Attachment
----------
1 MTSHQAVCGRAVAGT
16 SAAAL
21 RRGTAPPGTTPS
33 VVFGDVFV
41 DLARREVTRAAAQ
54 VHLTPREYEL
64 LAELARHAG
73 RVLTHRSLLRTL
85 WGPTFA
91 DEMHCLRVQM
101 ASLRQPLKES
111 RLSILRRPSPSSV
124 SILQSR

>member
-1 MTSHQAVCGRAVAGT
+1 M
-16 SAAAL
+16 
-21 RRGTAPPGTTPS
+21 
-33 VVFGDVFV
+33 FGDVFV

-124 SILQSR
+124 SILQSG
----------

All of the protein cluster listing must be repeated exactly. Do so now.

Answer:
1 MTSHQAVCGRAVAGT
16 SAAAL
21 RRGTAPPGTTPS
33 VVFGDVFV
41 DLARREVTRAAAQ
54 VHLTPREYEL
64 LAELARHAG
73 RVLTHRSLLRTL
85 WGPTFA
91 DEMHCLRVQM
101 ASLRQPLKES
111 RLSILRRPSPSSV
124 SILQSR

>member
-1 MTSHQAVCGRAVAGT
+1 M
-16 SAAAL
+16 
-21 RRGTAPPGTTPS
+21 
-33 VVFGDVFV
+33 FGDVFV

-124 SILQSR
+124 SILQSG